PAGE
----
- Why do they have that problem?
- What logical and emotional elements are likely to be present in the hearts & minds of your customers?
- What reasons do they have to act?
- What us your value proposition?
- Your mission statement?
If you start with the answers to these questions it will be easier to create a website that resonates with cutomers.
Website CMS platforms, themes and templates.
There are many CMS platforms you can choose, but for simplicity we are covering just WordPress here which is a great CMS and the chosen weapon for most DIY website design warriors, so that leaves us to chose our theme and here we have three basic choices.
- Free theme. The WordPress repository has masses, but if you’re in business to make money then leave them there. There are some good ones, but they are likely to take much more work.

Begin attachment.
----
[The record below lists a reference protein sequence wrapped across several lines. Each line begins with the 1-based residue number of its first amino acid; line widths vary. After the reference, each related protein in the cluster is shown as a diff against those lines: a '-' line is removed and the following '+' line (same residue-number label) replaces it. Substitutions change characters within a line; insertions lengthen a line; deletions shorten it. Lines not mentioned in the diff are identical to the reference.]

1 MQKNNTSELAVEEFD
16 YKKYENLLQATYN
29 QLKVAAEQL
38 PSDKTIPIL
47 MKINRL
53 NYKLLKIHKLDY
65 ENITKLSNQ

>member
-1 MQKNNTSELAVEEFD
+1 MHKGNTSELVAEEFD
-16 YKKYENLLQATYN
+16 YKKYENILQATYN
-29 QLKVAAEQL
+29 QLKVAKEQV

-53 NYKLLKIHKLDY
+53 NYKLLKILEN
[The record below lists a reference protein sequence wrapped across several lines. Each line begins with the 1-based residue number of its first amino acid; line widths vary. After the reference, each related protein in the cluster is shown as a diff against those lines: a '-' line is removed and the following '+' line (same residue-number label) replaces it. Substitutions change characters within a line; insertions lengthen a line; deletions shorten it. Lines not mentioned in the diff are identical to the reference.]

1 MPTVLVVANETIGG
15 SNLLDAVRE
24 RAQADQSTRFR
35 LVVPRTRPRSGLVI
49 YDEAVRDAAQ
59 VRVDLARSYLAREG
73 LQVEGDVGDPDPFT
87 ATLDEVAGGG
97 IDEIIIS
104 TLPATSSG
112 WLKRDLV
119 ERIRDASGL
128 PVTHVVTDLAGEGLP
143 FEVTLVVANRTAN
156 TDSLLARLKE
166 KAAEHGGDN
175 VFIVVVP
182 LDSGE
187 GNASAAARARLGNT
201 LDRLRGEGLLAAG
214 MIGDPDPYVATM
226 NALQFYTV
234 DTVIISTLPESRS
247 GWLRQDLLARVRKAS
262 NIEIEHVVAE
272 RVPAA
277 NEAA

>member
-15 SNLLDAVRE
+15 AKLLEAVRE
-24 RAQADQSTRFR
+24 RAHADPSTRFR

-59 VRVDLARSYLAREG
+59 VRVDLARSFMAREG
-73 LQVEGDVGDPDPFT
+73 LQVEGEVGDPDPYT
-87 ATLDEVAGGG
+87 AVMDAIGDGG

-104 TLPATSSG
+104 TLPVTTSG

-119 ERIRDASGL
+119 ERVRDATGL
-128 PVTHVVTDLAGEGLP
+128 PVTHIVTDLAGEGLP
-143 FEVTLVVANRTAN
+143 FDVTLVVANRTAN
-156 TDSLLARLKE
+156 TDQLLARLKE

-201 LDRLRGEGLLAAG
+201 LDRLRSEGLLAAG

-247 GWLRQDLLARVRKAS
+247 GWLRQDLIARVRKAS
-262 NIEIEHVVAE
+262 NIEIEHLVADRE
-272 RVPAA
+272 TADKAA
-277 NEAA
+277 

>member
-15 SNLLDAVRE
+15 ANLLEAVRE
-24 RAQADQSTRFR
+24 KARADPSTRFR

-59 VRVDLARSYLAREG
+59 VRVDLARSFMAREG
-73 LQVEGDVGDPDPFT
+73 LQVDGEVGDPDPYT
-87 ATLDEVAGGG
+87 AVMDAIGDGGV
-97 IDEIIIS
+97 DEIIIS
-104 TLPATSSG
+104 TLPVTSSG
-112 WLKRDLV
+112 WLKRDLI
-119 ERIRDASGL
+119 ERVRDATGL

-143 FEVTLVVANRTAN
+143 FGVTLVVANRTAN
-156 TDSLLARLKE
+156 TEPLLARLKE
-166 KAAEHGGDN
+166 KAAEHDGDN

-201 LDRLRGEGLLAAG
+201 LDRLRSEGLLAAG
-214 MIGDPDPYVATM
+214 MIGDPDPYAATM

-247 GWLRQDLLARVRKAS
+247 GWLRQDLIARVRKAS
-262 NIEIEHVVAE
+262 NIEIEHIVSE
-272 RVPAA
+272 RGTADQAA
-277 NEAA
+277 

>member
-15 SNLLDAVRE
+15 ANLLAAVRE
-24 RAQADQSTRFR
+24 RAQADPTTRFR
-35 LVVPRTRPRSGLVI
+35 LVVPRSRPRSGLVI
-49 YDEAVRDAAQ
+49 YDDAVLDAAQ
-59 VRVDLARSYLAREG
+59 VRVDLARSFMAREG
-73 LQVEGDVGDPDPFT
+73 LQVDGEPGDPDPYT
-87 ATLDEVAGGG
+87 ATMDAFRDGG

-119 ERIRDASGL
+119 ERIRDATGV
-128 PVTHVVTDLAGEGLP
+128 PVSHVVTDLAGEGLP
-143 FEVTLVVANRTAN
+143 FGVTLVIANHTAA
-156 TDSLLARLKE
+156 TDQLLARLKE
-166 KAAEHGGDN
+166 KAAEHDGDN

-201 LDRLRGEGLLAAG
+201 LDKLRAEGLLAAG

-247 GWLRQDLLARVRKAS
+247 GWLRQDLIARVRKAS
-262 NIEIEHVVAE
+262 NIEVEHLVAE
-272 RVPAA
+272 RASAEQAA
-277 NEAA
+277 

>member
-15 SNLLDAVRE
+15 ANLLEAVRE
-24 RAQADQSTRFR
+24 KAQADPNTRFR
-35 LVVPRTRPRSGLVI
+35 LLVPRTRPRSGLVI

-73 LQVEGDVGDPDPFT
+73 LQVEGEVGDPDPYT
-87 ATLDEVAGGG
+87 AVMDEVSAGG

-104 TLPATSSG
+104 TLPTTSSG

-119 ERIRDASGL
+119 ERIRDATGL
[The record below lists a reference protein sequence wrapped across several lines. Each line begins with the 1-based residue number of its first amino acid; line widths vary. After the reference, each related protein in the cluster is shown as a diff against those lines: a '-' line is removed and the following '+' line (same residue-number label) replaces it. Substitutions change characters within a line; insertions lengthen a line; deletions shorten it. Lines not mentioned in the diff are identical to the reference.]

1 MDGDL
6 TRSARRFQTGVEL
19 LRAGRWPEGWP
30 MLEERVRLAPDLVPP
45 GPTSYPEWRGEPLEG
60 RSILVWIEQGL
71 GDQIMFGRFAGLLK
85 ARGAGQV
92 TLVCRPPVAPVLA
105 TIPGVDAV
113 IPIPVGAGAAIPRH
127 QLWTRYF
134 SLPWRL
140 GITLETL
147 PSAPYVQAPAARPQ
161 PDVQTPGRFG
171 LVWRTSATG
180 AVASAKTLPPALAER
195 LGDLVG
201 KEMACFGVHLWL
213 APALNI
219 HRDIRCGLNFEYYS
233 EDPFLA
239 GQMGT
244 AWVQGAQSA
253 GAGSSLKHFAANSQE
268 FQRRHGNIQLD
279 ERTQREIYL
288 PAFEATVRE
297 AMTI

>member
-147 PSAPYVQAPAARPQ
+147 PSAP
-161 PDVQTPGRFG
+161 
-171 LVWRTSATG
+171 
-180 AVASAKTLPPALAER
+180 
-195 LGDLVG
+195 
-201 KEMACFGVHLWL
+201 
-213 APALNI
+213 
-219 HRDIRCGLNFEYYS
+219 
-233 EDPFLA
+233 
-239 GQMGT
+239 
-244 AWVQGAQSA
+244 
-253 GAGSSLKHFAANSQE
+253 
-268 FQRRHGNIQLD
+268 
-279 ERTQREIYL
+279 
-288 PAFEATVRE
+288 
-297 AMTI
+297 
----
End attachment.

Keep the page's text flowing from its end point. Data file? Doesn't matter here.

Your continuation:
- Premium theme. You can buy a theme from Themeforest, Woo themes, Studio Press and many more. This is generally the quickest and easiest.
- Vanilla theme. This used to mean a bare bones theme that required a lot of coding, but these days there are a few builders that are drag and drop, and which will give you a unique, ground up website.
High Level Design
What ever platform and theme you choose it’s worth doing a basic wireframe sketch before you start. A wireframe is a basic sketch done of your website. You can use wireframe software if you like, but I find Visio good. I’ve also used Inkscape, and Google Slides. Basically anything that can quickly create shapes and multiple pages.
This will allow you to fiddle and get the design right before you go doing the real building, and it’s much easier to move things around in a wireframe. I found that websites built using a wireframe tended to look better than those that didn’t, for at least the first two years of my design career.
If you choose a premade theme you can design around that, just create your basic pages in your wireframe tool
Look and feel design.